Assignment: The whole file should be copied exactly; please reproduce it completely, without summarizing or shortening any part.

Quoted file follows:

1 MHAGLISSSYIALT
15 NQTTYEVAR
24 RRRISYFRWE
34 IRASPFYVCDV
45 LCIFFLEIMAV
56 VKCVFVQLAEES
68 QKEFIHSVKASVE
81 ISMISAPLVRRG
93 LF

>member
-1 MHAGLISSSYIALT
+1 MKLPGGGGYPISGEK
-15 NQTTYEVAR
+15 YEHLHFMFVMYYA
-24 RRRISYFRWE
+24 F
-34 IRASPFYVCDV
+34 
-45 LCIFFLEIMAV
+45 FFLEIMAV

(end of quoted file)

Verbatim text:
1 MHAGLISSSYIALT
15 NQTTYEVAR
24 RRRISYFRWE
34 IRASPFYVCDV
45 LCIFFLEIMAV
56 VKCVFVQLAEES
68 QKEFIHSVKASVE
81 ISMISAPLVRRG
93 LF

>member
-1 MHAGLISSSYIALT
+1 MKLPGGGGYPISGEK
-15 NQTTYEVAR
+15 YEHLHFMFVMYYA
-24 RRRISYFRWE
+24 F
-34 IRASPFYVCDV
+34 
-45 LCIFFLEIMAV
+45 FFLEIMAV